It started off like any other day (except that I had to set my alarm clock…). Jeff and Nathan dropped me off at the GO Station near the house and off I went to PMH for a blood transfusion. There had been some discussion on whether Jeff and Nathan should come with me, but it really wasn’t a big deal, so I suggested that they stay at home.

Since I took an Express Train to Union Station, it was standing room only on the GO train and I expected that. I stood close to the doors and held on to the rails for balance. As the train was nearing Union Station I started to notice that the train was moving around in ways that it shouldn’t and that my temperature was rising. I hoped with all my might that I wouldn’t faint right there on the train.

I didn’t realize that this would be the least of my worries.

I crouched down so that if I did faint, at least I wouldn’t hurt myself on the fall down. Big thanks to the kind woman who noticed all of this and asked if I would like to sit down. And seeing as I am learning to accept help when it is offered, I thought sitting down might be a good idea. As the train pulled into the station, this same kind woman asked if I would be okay getting to my destination. I (foolishly…) admitted that I would be fine (hindsight is so much clearer…) and I waited for all the passengers to exit the train. Off I went to follow the pack of busy people down the stairs, through the station. I could feel the room starting to spin, my temperature rising again and I just hoped that I wouldn’t lose my breakfast on the people in front of me. I didn’t.

So, I found a washroom (when you travel so often with a baby/toddler, you tend to know where most of the washrooms are) and thought I was fine. I wasn’t. I sat down in the middle of Union Station (on a chair, but I wouldn’t have put it past me to just sit right down on the middle of the floor if I needed to…) and looked around. For somebody. Anybody. There was nobody but a pack of busy people rushing to work. Not a friendly face in the crowd. So, I called Jeff and told him the room was spinning and I thought I was going to pass out. Then I hung up the phone, found myself a garbage can (trustingly leaving all my stuff behind me… but remember the crowd wasn’t aware of what was going on around them…) and… well… there’s no nice way of saying it… threw up my breakfast.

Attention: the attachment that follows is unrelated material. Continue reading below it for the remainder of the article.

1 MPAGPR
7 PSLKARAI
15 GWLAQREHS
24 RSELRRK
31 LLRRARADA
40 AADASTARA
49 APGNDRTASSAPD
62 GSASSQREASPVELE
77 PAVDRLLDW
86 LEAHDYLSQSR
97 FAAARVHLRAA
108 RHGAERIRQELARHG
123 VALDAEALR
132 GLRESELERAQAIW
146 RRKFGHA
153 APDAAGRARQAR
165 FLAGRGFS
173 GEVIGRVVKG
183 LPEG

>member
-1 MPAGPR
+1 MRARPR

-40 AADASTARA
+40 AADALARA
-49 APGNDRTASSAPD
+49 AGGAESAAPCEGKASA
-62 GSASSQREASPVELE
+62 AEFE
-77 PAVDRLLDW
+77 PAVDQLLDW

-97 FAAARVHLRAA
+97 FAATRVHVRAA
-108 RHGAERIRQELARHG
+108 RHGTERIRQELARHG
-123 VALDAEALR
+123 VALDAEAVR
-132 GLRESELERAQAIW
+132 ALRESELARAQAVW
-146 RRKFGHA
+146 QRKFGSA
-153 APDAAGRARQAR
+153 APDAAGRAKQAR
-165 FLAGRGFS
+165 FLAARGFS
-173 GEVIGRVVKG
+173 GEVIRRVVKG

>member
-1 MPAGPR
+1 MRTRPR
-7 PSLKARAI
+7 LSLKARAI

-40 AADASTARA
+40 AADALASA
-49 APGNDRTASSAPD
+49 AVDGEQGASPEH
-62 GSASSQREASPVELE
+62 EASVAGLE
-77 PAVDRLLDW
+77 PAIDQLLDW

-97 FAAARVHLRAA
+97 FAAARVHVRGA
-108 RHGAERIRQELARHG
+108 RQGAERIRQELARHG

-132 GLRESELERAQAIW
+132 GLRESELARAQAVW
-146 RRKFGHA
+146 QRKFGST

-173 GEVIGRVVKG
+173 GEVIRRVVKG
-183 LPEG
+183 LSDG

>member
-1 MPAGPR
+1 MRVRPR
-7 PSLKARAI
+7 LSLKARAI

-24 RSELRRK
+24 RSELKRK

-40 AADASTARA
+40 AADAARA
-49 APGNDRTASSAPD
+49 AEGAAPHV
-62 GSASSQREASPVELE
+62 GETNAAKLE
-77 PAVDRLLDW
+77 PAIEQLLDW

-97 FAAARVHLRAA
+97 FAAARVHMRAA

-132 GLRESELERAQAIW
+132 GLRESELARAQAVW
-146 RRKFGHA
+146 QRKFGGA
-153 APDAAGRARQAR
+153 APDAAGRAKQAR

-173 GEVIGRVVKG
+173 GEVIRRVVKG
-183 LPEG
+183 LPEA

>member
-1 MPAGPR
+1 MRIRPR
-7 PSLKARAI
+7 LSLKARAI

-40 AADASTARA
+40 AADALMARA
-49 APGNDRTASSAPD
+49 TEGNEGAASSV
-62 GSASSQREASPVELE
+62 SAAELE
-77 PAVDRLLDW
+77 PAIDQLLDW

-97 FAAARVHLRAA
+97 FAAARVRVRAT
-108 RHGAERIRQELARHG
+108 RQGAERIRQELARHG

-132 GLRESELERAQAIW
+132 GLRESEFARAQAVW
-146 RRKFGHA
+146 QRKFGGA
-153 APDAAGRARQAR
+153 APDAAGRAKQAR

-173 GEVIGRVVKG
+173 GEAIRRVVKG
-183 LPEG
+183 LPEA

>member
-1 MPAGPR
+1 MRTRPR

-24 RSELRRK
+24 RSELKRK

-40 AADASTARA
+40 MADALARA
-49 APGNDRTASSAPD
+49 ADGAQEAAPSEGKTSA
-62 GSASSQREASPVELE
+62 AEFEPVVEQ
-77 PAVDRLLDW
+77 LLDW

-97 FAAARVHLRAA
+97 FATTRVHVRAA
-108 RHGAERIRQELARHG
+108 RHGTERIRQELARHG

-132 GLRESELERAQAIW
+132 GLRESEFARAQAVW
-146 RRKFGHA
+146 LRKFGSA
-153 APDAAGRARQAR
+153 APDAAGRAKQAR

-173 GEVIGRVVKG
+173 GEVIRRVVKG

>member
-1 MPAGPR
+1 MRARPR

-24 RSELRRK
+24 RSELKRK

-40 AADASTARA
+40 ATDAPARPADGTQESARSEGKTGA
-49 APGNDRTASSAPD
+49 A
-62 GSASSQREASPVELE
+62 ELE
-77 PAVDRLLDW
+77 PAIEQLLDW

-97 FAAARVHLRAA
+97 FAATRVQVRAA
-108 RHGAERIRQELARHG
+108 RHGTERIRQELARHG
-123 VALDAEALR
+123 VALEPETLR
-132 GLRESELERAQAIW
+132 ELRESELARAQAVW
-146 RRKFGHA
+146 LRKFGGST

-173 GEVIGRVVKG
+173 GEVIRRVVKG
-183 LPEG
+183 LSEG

Humiliating to say the least.

Until again, I noticed that no one was watching. It was as though the crowds had seen all manners of strange behaviour before and watching a woman throw up her breakfast into a garbage can was just common for a Wednesday morning. I thought someone might have offered me a bottle of water. I sure could have used one. I thought someone might ask if I needed help and find a Union Station worker or… something.

Nothing at all.

So, I packed up my stuff, (after all, I was feeling much better now and the room seemed to have stopped spinning) and went on to the next leg of my journey, the TTC (subway). And I arrived at my destination without fanfare or any trouble.

Except for the part where I had called my husband earlier AND FORGOT TO CALL HIM BACK TO SAY THAT I WAS OKAY! Ooops. Big oversight on my part. Apparently the trip from Union Station to Queen’s Park (four station stops) is a long time to wait and wonder what has happened to your wife. I don’t plan on throwing up at Union Station again, but if I do, and I call Jeff, I’ll remember to call him back next time. Promise.

After that adventure, the blood transfusion was all downhill. The IV was put in on the first poke and that is always a treat. I learned that AB+ is the most rare blood type (so if you’re reading this and you have AB+/- blood… get out there and donate today. Or if you have O- blood which is universal… get out there too. In fact, if you have blood running through your veins… donate. Try it once. You’ll save a life. Literally… off my bandwagon for now…) I slept through the transfusion and came home rested and ready to go.

Back to the TTC and, knowing that I was cutting it close to catch the GO Train, I got on the wrong subway. Seriously. Once I realized my mistake, I quickly turned around and got myself headed in the right direction. And, reaching Union Station (determined to keep my insides, inside) I just barely made the train.

Back home with my family. Ready for a CT scan tomorrow… with fewer adventures I hope.